The following are a few examples of information you can obtain by querying INFORMATION_SCHEMA views:

  • See when a table was created.
  • Get the names and data types of each column in a table.
  • Find all of the jobs running in a project.
  • Get a list of the table snapshots that were created from a base table.
  • For a dataset, table, view, or routine, get the DDL statement that can be used to create the resource.
  • Get the options that were used to create a table (for example, table expiration).
  • Find the partitioning and clustering columns on a table.
  • Get a project's assigned reservation and its slot capacity.

For more information, see Introduction to BigQuery INFORMATION_SCHEMA.

Copy data

You might want to create copies of your data for various reasons, such as protection from human error, or to retain data for comparison in the future. BigQuery provides several options for copying a table's data from a particular point in time.

  • Time travel. You might need to access a table's state as it was sometime within the past week; for example, if the data became corrupted due to human error. BigQuery retains historical data for your tables for seven days. You can access a table's recent historical data by using the time travel feature.

    For more information, see Access historical data using time travel.

  • Table snapshots. If you want to be able to access a table's state from earlier than one week in the past, consider creating table snapshots periodically. Table snapshots are lightweight, read-only copies that let you preserve the state of your tables indefinitely. With table snapshots, for example, you can compare a table's current data to the data from the beginning of the year, which isn't possible by using time travel. You are only charged for storing the data that differs between the base table and its table snapshot.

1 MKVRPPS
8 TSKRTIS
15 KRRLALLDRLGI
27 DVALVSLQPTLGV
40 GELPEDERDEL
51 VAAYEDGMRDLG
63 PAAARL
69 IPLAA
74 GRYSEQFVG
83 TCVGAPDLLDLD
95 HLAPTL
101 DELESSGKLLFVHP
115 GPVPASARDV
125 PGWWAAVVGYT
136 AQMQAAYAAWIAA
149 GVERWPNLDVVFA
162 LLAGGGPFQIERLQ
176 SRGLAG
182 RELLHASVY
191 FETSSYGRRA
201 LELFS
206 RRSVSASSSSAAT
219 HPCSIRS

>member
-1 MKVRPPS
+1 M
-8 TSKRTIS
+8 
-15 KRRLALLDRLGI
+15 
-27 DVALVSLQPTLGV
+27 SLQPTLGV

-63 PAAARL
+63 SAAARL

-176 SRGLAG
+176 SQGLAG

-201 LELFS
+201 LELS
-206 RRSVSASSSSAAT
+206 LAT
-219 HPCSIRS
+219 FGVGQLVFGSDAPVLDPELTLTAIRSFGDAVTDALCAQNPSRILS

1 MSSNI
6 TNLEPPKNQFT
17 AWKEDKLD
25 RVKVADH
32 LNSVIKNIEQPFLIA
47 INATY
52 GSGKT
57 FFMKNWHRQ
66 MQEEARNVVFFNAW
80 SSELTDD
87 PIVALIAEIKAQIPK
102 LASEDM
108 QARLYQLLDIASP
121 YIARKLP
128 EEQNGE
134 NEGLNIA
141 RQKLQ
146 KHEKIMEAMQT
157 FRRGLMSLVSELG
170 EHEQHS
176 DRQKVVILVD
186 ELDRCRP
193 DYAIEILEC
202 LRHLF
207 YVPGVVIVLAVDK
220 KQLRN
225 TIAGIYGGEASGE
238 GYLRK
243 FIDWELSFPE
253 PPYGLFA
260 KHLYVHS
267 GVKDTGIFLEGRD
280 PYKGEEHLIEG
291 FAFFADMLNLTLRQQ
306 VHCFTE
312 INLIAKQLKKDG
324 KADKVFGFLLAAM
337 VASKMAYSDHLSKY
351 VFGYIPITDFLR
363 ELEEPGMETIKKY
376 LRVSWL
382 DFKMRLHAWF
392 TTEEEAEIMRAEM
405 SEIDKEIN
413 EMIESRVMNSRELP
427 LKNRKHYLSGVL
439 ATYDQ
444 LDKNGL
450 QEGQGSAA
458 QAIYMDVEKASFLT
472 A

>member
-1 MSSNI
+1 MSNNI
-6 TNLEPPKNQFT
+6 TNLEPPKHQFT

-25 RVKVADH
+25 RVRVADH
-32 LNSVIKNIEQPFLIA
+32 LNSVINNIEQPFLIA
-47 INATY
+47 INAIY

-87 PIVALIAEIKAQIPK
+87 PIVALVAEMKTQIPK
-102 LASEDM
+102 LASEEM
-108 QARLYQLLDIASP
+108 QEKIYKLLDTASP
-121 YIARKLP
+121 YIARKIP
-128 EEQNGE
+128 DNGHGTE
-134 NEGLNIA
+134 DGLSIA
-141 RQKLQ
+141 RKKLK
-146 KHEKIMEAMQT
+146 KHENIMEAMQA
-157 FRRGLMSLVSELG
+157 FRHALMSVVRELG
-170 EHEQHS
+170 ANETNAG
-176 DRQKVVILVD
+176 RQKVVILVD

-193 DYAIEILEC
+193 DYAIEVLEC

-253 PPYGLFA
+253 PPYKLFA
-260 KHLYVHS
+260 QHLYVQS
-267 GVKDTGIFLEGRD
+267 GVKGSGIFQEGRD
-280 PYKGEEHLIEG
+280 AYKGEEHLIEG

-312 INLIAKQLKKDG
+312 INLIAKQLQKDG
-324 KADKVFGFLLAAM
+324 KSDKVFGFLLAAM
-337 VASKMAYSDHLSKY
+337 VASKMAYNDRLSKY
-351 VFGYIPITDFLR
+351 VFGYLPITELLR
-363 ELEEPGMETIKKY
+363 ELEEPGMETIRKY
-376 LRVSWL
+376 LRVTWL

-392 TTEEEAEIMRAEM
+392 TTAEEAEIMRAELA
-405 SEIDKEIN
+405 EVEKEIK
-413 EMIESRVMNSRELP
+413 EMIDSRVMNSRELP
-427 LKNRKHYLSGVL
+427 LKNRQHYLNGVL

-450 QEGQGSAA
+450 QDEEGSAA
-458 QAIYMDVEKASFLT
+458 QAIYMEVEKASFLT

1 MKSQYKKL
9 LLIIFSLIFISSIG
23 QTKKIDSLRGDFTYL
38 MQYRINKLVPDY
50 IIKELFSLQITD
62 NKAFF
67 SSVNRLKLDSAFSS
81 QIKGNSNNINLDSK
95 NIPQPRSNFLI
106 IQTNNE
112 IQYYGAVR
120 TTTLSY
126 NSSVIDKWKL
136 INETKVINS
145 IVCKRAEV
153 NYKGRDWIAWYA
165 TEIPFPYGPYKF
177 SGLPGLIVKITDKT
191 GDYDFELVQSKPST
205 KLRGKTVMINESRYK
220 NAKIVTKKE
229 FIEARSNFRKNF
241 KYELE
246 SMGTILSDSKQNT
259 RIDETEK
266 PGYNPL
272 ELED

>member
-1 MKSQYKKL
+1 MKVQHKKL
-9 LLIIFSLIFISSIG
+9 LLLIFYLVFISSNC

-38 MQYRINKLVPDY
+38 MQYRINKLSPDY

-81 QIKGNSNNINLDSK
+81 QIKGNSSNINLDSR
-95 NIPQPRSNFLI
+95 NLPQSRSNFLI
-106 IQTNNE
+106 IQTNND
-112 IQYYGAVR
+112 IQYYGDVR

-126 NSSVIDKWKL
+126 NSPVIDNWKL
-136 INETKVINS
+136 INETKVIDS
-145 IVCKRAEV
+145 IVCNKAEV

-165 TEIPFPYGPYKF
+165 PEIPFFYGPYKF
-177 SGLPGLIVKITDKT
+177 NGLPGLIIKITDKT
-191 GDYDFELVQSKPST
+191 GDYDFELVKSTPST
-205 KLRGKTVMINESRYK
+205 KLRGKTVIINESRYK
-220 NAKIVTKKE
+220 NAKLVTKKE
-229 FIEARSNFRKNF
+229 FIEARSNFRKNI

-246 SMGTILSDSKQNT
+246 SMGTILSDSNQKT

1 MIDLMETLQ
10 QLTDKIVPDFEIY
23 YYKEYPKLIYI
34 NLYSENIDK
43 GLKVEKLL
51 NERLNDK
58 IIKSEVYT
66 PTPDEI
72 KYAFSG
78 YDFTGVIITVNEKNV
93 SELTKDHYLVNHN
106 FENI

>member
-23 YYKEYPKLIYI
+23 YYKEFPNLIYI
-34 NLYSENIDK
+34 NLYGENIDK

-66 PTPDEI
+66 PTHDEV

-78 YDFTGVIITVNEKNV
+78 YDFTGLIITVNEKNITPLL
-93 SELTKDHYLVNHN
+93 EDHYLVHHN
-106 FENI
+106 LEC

For more information, see Introduction to table snapshots.

  • Table clones. If you want to make a lightweight, writable copy of a table, you can use table clones. You only pay for storage of the data that differs between a base table and its table clone. For example, you could create table clones in a test environment so that you can experiment with copies of production data without impacting the production data and without having to pay for storage of full copies of the tables.

    For more information, see Introduction to table clones.

Track data lineage

Data lineage is a Dataplex feature that lets you track how data moves through your systems: where it comes from, where it is passed to, and what transformations are applied to it. For more information about how data lineage can help you track data movement in your project, see About data lineage in Dataplex.

Secure resources

BigQuery security is based on Google Cloud Identity and Access Management. BigQuery lets you control access to your resources at many levels, including access to the organization, folders, projects, datasets, tables, table columns, and table rows.

For information about controlling access to your BigQuery resources, see Overview of data security and governance.

Manage workloads

BigQuery does many tasks on behalf of your users, including ingesting, querying, and exporting data. Each task is done by a BigQuery job. This section describes how you can monitor and manage your organization's jobs.

Manage jobs

Jobs are actions that BigQuery runs on a user's behalf to load, export, query, or copy data. When a user initiates one of these tasks by using the Google Cloud console, the bq command-line tool, a SQL statement, or an API call, BigQuery automatically creates a job to execute the task.

As a BigQuery administrator, you can monitor, manage, and troubleshoot your organization's jobs to ensure they are running smoothly.

For more information, see Jobs overview.

Manage reservations

When BigQuery executes queries, it uses units of computing called slots. BigQuery calculates how many slots are needed to run each query, depending on the size and complexity of the query.

BigQuery has two pricing models for charging for the slots that run your queries: